Yes, I can confirm that. The changed reading behaviour and the associated lower demand for print titles has led to falling circulations at publishers and to a market shakeout in press distribution. Both on the part of wholesalers and in retail. The pandemic then acted like a fire accelerant. Retail sales fell sharply as shops were closed for weeks. And working from home became the new norm. This meant that there was a lack of important demand from kiosks and newsagents, even when they opened their doors again after the lockdowns. From autumn 2021 to autumn 2022, around 5,600 press retailers closed their businesses forever – that’s around 4% of all retailers. However, there are fewer bankruptcies than in the two previous Covid years. I attribute this to the fact that the Ukraine war increased the demand for seriously researched and edited journalism.


We notice a reluctance among advertising and media agencies to talk about print advertising. Is that also true for Germany?

We do sometimes observe a certain reluctance among potential customers. But I don't think that print has a fundamental problem of perception. At least not for those who grew up with it. However, it’s obvious that younger planners and marketing decision-makers in particular rely on digital channels more frequently than older colleagues. Which is understandable as they are digital natives.

However, these reservations are only superficial, because the advertising medium advantages of print have been sufficiently researched and are well known. Large agencies are still well advised to empower their strategists, planners and accounts to look across all channels. But... it is sometimes easier to make a decision that’s not questioned by everyone, but is waved through by decision-makers and customers without hesitation. In my opinion, anyone who supports a print campaign is often questioned more critically. But print performance and effectiveness is trackable and, in some cases, can have a significantly better ROI than its online counterparts.

But let's not fool ourselves: Even a CMO prefers to present the board with detailed data from online marketing, all of which can be more easily tracked. When it comes to print, we have to accept that not everything can be tracked campaign-specifically.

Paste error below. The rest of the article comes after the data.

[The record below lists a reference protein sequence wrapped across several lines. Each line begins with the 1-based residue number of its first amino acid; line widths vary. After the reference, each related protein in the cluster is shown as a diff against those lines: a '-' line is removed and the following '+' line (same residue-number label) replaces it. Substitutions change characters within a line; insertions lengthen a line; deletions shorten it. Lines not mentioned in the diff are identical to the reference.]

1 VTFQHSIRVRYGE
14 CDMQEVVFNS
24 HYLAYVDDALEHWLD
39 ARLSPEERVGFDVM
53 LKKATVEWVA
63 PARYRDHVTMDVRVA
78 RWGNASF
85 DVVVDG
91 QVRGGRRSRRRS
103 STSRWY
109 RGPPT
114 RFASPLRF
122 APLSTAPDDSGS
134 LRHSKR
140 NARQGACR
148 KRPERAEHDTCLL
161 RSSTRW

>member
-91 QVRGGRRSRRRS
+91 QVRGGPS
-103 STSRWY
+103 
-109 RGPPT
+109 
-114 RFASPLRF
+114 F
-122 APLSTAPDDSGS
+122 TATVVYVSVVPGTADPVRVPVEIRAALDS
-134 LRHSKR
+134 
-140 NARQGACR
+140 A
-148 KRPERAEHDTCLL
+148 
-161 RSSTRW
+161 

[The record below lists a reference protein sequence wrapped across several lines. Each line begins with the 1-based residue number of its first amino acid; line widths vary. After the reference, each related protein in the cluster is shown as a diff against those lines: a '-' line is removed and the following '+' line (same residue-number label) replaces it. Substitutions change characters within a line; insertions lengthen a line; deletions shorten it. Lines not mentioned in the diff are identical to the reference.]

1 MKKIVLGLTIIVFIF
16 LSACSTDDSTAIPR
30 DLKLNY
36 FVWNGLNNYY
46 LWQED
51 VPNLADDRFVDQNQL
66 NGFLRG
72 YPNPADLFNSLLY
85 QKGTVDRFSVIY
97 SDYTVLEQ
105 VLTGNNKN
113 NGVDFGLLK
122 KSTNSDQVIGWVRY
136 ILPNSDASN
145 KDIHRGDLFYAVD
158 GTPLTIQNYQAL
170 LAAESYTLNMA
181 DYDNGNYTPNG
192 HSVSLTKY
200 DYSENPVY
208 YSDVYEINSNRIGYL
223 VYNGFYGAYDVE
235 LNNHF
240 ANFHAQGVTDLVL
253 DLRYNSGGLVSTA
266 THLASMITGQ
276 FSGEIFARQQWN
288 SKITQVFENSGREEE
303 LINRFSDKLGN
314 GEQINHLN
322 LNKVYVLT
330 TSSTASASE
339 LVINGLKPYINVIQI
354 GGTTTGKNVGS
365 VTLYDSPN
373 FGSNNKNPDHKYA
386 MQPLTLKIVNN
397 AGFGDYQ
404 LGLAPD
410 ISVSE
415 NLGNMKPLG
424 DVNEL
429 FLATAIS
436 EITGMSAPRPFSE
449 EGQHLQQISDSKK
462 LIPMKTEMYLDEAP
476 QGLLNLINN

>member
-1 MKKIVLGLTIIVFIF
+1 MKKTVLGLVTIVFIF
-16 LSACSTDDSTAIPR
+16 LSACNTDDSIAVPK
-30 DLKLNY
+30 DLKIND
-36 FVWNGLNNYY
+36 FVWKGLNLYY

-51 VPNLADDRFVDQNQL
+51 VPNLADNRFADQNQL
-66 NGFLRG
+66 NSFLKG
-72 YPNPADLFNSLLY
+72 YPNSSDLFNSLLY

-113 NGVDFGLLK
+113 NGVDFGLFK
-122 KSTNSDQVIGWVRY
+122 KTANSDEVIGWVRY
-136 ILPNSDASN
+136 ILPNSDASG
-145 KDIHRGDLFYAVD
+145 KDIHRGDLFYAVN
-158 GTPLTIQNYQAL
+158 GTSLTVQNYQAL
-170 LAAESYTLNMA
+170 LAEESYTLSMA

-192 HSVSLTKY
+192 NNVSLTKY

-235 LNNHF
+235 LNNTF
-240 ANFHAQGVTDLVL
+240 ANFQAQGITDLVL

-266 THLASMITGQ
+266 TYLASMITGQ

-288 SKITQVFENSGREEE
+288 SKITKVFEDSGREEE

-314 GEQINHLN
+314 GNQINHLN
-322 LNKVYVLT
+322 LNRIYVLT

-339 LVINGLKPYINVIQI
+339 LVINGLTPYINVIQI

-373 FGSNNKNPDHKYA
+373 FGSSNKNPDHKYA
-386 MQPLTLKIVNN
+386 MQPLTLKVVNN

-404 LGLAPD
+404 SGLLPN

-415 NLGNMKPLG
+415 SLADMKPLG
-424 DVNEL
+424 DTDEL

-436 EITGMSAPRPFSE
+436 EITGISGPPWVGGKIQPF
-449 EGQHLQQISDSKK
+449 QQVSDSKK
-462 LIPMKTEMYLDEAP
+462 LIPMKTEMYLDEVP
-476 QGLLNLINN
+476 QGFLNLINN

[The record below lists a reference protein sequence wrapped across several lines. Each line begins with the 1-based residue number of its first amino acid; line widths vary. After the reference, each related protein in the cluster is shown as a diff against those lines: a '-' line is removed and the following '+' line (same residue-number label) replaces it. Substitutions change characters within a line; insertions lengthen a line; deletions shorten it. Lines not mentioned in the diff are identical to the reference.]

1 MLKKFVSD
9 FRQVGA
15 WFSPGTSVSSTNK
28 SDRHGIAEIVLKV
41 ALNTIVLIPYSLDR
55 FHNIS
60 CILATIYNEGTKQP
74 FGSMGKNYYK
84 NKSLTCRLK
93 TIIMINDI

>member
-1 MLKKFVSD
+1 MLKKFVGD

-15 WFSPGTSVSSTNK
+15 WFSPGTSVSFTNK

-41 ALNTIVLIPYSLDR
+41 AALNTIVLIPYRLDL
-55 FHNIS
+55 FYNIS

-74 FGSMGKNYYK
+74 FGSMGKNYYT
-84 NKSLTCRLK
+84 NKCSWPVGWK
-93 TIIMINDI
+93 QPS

Finally, has there been any recent research in Germany that shows the effectiveness of print advertising, direct mail or other print media?

From my point of view, in the past 15 years there has been nothing new or ground-breaking in print research. The qualities of print are well known and have the same validity as ever. There are three things that have changed in print’s favour:

1) The need for reliable media, as mentioned above. Traditional media like print relies on high quality journalistic standards. Other genres like TV and/or radio, also benefit from this.

2) Oversaturation with online formats: e-commerce, newsletters, news apps, out-of-home media, gamification approaches... they combine to form a veritable overload of information leading to more and more people wanting a digital detox. Classic print products are a haven of peace in comparison.

3) Regulation: With GDPR (General Data Protection Regulation), the digital industry was effectively prohibited from sending people personalised advertising without their explicit consent. Also-called ‘double-opt-in’, this has been a requirement since 2021. This does not apply to print - I can target a named person by post at any time. And if I then combine this postal mailing with a print product that is particularly appealing to the touch... et voila!